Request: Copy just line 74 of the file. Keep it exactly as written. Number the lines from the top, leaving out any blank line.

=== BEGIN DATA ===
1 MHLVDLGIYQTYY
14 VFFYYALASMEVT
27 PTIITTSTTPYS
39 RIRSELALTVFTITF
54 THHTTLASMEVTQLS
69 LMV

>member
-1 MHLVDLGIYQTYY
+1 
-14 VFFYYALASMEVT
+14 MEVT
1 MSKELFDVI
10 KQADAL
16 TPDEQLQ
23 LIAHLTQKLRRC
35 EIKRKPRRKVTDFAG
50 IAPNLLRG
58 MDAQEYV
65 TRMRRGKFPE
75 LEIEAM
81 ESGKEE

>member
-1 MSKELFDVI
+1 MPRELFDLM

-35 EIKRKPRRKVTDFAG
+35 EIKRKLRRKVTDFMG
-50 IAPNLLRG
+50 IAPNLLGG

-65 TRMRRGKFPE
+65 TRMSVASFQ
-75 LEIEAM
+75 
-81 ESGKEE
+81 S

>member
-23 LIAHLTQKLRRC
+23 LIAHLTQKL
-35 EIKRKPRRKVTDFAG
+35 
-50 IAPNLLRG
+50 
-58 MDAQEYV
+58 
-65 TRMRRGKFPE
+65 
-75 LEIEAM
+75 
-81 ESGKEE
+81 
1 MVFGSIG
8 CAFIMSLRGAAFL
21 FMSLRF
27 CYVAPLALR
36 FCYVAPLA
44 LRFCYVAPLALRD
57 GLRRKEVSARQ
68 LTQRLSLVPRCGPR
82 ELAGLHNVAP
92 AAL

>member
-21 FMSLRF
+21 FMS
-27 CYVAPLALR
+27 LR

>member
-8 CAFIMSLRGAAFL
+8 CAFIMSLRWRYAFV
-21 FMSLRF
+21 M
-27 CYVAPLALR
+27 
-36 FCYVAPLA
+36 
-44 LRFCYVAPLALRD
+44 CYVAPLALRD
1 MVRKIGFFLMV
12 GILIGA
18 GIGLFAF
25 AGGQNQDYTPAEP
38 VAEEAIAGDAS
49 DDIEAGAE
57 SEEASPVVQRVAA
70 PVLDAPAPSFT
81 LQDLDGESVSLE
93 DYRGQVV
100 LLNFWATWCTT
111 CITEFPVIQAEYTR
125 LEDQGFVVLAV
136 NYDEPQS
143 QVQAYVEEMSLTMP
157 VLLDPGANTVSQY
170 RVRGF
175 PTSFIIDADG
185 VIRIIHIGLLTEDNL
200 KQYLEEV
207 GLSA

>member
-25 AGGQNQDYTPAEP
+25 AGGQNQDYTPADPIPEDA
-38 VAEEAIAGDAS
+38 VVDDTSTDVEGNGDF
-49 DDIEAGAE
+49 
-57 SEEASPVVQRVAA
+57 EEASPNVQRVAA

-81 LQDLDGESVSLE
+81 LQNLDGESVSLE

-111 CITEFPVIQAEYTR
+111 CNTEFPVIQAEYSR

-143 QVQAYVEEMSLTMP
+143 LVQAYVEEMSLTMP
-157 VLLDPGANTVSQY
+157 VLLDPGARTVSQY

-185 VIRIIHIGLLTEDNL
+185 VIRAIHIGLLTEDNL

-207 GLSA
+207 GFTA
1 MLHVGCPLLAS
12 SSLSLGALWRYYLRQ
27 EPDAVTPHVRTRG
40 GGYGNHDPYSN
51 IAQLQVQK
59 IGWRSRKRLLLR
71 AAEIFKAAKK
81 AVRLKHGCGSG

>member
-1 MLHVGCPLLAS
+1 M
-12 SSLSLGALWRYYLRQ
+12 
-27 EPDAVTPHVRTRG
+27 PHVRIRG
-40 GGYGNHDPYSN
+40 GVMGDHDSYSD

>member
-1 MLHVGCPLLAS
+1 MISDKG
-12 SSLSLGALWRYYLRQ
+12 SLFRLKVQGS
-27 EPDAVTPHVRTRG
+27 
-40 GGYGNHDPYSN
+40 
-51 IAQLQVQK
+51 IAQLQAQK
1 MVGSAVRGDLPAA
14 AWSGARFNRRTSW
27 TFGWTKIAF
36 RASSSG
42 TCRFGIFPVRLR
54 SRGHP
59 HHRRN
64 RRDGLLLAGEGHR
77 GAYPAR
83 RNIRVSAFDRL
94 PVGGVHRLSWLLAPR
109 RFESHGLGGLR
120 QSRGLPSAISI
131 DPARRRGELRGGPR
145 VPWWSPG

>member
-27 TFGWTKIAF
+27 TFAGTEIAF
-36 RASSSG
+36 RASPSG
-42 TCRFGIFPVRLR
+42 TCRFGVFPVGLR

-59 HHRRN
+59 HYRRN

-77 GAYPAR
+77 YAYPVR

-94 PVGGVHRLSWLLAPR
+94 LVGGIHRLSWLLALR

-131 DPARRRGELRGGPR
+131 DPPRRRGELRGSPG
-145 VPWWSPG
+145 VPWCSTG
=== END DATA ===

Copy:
-44 LRFCYVAPLALRD